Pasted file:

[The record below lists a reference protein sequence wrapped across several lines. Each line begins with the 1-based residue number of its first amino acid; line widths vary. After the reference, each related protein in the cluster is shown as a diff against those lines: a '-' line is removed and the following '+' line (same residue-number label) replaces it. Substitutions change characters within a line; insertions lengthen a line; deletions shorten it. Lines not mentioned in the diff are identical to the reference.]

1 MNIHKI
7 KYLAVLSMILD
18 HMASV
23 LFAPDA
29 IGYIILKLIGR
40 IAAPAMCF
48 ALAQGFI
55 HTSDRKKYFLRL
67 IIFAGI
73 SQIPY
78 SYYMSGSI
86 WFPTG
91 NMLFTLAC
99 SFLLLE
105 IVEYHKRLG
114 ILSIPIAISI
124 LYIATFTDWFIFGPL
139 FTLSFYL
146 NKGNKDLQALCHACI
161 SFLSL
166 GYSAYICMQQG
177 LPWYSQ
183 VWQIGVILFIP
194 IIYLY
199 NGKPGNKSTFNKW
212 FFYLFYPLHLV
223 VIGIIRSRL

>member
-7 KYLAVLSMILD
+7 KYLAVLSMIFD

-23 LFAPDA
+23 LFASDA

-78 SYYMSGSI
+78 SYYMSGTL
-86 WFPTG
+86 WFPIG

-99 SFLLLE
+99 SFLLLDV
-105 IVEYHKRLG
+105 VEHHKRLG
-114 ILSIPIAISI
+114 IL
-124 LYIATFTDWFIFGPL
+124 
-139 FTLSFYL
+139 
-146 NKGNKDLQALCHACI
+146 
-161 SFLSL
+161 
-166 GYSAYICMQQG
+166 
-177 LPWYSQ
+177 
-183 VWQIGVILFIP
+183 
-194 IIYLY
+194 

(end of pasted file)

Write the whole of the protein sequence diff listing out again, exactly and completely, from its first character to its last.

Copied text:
[The record below lists a reference protein sequence wrapped across several lines. Each line begins with the 1-based residue number of its first amino acid; line widths vary. After the reference, each related protein in the cluster is shown as a diff against those lines: a '-' line is removed and the following '+' line (same residue-number label) replaces it. Substitutions change characters within a line; insertions lengthen a line; deletions shorten it. Lines not mentioned in the diff are identical to the reference.]

1 MNIHKI
7 KYLAVLSMILD
18 HMASV
23 LFAPDA
29 IGYIILKLIGR
40 IAAPAMCF
48 ALAQGFI
55 HTSDRKKYFLRL
67 IIFAGI
73 SQIPY
78 SYYMSGSI
86 WFPTG
91 NMLFTLAC
99 SFLLLE
105 IVEYHKRLG
114 ILSIPIAISI
124 LYIATFTDWFIFGPL
139 FTLSFYL
146 NKGNKDLQALCHACI
161 SFLSL
166 GYSAYICMQQG
177 LPWYSQ
183 VWQIGVILFIP
194 IIYLY
199 NGKPGNKSTFNKW
212 FFYLFYPLHLV
223 VIGIIRSRL

>member
-7 KYLAVLSMILD
+7 KYLAVLSMIFD

-23 LFAPDA
+23 LFASDA

-78 SYYMSGSI
+78 SYYMSGTL
-86 WFPTG
+86 WFPIG

-99 SFLLLE
+99 SFLLLDV
-105 IVEYHKRLG
+105 VEHHKRLG
-114 ILSIPIAISI
+114 IL
-124 LYIATFTDWFIFGPL
+124 
-139 FTLSFYL
+139 
-146 NKGNKDLQALCHACI
+146 
-161 SFLSL
+161 
-166 GYSAYICMQQG
+166 
-177 LPWYSQ
+177 
-183 VWQIGVILFIP
+183 
-194 IIYLY
+194 